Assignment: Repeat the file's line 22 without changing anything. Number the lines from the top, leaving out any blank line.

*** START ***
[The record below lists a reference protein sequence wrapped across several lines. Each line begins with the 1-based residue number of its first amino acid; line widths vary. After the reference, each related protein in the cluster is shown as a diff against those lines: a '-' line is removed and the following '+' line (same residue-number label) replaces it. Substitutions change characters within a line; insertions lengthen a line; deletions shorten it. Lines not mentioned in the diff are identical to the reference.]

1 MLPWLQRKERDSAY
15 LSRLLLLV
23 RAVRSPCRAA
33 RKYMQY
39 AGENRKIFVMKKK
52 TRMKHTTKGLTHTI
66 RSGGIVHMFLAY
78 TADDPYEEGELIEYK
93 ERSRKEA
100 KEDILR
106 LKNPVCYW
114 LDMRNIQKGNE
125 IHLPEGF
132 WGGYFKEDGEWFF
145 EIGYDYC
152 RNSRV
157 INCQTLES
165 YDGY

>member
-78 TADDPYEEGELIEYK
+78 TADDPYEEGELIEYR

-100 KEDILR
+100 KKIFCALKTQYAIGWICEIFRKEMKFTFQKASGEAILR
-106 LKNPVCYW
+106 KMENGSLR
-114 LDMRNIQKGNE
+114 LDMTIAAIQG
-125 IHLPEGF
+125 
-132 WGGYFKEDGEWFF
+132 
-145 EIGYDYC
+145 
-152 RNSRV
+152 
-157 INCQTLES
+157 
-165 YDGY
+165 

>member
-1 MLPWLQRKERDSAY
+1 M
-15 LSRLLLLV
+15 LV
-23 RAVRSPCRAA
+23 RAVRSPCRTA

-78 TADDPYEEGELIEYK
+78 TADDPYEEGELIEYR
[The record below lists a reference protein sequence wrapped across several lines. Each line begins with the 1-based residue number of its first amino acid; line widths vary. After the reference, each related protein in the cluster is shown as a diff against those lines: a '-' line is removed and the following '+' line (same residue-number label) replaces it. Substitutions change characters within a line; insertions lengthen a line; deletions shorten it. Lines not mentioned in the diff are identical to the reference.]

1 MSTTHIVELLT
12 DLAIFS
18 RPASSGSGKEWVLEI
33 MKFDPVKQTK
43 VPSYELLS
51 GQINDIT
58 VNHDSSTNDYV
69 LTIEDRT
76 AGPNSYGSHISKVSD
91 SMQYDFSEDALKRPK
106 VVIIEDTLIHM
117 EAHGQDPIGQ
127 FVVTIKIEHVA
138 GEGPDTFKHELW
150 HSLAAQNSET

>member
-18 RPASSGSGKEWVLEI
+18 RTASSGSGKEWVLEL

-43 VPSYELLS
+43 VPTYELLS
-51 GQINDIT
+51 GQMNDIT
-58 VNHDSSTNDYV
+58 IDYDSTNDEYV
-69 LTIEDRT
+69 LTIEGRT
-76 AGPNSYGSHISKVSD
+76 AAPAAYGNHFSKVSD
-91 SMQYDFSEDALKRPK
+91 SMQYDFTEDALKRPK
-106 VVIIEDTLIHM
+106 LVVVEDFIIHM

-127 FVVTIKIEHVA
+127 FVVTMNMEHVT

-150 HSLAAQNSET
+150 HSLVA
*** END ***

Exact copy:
+78 TADDPYEEGELIEYR